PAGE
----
Recent events such as the Equifax hack and the breach of the Edgar system, the SEC’s public company files, are not isolated events; this is a new reality. The volume of data stored electronically “in the cloud” and the rapid pace of technological change puts everyone at risk. As quickly as we can develop firewalls and protections, hackers can create viruses and ways around them. Continue reading
Investing that takes into account social, environmental, and governance factors, known as impact investing, ESG, or SRI, is on the rise and may be at a “tipping point,” according to Wharton School of Business. In the last two years, SRI assets have grown 33%, with $25 trillion assets worldwide.
In the recent past, the ownership and management of publicly-traded companies were separate entities. Shareholders were often not large enough to make their voices heard through voting. If you were displeased with the running of a company, the only option was to sell your shares. Continue reading
A year ago, the term “robo advisor” raised alarms on various financial news sites and blogs. Financial professionals feared that computer algorithms would replace human advisors in the advice space. Yet, it has quickly become clear that a computer alone cannot address investor questions, life changes, and, frankly, the emotional aspects of investing. Some combination of human and machine can provide the best of both worlds. Firms are reframing the discussion with the term “bionic advisor,” and 2017 has seen an increased roll-out from large financial firms offering some form of “robo” or “bionic” service. Continue reading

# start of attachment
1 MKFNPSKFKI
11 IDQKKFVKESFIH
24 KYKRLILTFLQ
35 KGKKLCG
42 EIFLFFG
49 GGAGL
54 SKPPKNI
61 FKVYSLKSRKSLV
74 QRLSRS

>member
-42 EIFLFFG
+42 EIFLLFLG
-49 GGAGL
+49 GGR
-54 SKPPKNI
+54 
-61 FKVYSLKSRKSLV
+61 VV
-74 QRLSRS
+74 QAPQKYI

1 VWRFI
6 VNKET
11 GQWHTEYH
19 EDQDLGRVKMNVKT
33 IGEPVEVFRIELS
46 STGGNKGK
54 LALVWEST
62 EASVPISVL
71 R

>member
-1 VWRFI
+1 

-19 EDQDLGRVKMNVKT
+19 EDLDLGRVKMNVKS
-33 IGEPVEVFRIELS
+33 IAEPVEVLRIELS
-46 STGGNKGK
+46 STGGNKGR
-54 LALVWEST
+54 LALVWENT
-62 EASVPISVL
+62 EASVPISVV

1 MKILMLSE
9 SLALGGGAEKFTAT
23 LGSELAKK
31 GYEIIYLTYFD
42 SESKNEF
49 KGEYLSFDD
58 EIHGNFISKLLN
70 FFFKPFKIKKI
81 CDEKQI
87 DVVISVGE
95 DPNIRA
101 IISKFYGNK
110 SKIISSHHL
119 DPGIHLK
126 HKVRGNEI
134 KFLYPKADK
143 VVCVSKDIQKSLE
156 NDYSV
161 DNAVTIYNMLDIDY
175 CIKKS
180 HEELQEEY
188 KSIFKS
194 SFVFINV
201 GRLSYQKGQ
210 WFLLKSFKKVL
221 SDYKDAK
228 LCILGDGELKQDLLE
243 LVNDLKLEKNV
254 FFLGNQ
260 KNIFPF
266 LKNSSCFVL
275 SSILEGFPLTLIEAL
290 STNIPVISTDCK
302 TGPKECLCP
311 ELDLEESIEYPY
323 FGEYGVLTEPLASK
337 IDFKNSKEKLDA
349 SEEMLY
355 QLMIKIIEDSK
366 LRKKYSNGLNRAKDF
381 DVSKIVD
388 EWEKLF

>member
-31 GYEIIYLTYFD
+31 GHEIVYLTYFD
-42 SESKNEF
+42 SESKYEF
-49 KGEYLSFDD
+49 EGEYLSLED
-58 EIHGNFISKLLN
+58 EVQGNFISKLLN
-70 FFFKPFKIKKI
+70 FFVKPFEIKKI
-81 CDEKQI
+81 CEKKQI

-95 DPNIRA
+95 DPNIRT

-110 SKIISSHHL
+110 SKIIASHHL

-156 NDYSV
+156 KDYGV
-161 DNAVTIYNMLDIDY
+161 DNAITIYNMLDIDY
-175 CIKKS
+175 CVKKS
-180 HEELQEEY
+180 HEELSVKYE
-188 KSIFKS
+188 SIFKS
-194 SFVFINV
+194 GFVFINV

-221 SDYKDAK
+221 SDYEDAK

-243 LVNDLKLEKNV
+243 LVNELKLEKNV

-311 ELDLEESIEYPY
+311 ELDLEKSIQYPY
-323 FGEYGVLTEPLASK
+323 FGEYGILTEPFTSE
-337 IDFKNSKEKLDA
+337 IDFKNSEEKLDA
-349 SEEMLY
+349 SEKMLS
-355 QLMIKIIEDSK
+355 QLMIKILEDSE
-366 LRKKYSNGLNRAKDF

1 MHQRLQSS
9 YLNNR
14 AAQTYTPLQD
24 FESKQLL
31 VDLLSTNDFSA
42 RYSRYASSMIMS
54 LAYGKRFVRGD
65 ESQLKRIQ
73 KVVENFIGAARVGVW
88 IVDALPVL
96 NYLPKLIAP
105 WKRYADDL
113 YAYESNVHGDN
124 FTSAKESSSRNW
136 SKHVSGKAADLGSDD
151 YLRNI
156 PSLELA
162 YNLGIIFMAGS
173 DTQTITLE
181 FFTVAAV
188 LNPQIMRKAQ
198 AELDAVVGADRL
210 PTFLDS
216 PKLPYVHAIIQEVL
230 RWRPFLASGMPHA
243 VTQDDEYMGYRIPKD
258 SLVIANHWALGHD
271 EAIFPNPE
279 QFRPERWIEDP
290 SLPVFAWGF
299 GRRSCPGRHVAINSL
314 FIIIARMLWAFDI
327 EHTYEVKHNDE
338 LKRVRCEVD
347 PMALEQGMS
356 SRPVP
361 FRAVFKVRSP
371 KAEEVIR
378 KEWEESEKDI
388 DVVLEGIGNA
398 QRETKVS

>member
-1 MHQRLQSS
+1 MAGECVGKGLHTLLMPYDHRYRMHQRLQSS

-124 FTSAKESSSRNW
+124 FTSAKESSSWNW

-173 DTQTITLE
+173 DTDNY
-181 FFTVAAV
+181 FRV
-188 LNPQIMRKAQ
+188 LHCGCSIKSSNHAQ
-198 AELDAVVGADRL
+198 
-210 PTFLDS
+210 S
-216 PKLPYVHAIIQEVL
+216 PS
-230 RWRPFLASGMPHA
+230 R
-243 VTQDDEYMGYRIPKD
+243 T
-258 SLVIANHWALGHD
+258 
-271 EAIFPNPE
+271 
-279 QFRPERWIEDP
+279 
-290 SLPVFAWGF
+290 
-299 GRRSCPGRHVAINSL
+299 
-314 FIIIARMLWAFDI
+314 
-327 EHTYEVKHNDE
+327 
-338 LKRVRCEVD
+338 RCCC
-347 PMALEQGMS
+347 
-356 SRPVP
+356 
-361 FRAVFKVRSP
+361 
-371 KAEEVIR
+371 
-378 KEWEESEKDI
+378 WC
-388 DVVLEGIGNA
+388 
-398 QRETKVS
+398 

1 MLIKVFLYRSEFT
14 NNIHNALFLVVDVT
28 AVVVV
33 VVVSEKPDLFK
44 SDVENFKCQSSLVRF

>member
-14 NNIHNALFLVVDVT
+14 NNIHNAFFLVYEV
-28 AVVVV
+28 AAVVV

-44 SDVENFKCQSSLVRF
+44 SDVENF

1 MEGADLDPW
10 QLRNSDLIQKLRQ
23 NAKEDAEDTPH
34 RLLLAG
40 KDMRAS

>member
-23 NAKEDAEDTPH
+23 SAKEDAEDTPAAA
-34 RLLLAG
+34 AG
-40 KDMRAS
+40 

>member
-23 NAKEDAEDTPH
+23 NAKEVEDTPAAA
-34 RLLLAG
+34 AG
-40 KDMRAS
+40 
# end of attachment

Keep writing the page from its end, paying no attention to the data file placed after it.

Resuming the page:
Humans create a lot of waste. Over the last century, as technology has provided us with machines to make our lives easier and many products for daily living have become affordable — we are throwing more and more “stuff” away. Looked at from an economics perspective, our economy functions on a linear basis — make, take, dispose. Apple makes a new iPhone? We get rid of our old one. Dishwasher breaks? A quick phone call and someone takes the old one away and a new one appears in its place. Clearly, this is a disastrous mindset for the long term. There is only so much space on the planet and these products made of steel and plastic do not decompose. Fortunately, there are innovative thinkers who are doing more than touting the “reduce, reuse, recycle” mantra. They believe an overhaul of the way our economy functions can still provide us with the technology we want while maintaining the health of the environment and increase economic growth. Enter the “circular economy.” Continue reading